This mean the person either has either a persistent condition (or temporary condition at the time of the alleged assault) preventing them from understanding the nature of the conduct, or that they are physically helpless and cannot communicate their consent to the sexual contact.
Authority Over the Alleged Victim
There are several situations where a defendant may be charged with indecent liberties for using the authority associated with their position, rather than force or threat of force, to engage in sexual contact:
- A person who works for a care facility for the developmentally disabled, and one of the patients or residents of that facility is the victim.
- A person who transports people with developmental disabilities to or from said facilities, and a passenger is the victim.
- A healthcare provider, such as a doctor or therapist, and a patient is the victim.
- A staff member of a residential treatment facility for chemical dependencies or mental disorders, and a resident is the victim.
- A person who provides elder or disabled care, and an adult under their care who lacks the ability to provide for his or her daily needs is the victim.
Note that in some of these situations—a health care treatment session, for example—it is no defense that both parties were adults who wanted the sexual contact. However, an affirmative defense exists if the client or patient consented to sexual contact while knowing that it was not for healthcare treatment. The ability to distinguish between these types of situations when tailoring a defense to the particular form of indecent liberties alleged is one of the reasons every case needs an experienced defense attorney who can bring insight and vigor to build a strong defense.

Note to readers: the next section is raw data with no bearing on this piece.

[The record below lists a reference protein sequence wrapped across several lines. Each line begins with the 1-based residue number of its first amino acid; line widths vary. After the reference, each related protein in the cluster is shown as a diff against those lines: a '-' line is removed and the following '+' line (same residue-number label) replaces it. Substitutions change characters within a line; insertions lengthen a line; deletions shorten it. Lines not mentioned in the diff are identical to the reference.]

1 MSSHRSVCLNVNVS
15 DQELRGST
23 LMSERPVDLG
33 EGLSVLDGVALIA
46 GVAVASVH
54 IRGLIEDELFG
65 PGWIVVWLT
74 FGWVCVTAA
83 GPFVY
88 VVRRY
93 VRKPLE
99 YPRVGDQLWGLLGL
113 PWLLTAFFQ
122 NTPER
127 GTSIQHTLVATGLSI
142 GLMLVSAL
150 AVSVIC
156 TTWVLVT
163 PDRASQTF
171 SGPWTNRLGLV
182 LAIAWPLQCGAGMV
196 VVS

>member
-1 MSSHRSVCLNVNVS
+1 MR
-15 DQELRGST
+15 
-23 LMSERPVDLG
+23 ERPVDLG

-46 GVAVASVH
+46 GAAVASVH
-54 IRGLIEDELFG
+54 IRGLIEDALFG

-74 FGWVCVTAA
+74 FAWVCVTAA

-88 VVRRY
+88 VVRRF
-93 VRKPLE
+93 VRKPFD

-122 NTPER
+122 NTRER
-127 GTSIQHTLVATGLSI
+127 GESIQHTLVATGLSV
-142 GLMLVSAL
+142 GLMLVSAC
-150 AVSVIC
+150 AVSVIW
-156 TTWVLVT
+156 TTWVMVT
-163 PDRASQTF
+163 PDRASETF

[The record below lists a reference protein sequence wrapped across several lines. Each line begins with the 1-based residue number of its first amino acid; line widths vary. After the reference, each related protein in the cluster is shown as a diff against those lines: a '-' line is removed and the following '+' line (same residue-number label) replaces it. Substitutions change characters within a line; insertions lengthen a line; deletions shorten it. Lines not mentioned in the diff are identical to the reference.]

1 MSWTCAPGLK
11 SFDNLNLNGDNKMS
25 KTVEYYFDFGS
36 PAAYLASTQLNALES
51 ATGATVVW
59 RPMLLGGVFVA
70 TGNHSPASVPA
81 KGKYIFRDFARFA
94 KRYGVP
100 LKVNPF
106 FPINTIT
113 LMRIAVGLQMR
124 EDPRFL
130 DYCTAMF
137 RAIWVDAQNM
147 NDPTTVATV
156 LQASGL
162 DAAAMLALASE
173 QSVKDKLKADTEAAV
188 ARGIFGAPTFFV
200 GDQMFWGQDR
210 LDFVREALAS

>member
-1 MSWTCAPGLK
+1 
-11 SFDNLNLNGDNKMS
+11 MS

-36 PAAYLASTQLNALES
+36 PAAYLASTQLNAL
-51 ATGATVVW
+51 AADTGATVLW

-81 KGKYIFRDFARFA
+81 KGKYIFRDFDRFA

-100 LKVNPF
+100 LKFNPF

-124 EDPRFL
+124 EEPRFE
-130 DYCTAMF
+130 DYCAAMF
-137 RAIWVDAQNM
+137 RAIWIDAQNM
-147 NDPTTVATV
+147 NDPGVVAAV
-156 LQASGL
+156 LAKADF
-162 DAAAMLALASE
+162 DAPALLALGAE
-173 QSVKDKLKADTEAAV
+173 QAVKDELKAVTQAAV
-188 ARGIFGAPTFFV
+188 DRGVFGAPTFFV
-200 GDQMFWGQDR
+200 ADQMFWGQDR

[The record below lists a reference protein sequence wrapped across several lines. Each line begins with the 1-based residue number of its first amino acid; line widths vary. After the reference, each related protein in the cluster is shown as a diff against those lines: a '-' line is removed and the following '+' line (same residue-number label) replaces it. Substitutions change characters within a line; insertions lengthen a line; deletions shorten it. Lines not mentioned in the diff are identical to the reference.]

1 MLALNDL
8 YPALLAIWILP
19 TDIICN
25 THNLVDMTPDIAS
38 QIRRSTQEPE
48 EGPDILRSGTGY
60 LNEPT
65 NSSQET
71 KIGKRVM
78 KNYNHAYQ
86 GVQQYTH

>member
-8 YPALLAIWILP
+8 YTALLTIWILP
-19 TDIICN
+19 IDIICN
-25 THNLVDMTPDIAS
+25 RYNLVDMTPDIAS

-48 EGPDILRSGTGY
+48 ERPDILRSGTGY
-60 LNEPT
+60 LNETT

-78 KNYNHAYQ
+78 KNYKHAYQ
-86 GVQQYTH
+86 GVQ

There are certain instances where a person is accused of compelling an alleged victim to engage in sexual contact, such as the threat or use of physical force. “Forcible compulsion” means physical force which overcomes resistance, or a threat, expressed or implied, that places a person in fear of death or physical injury to herself or himself or another person, or in fear that she or he or another person will be kidnapped.
What is the Punishment for Indecent Liberties?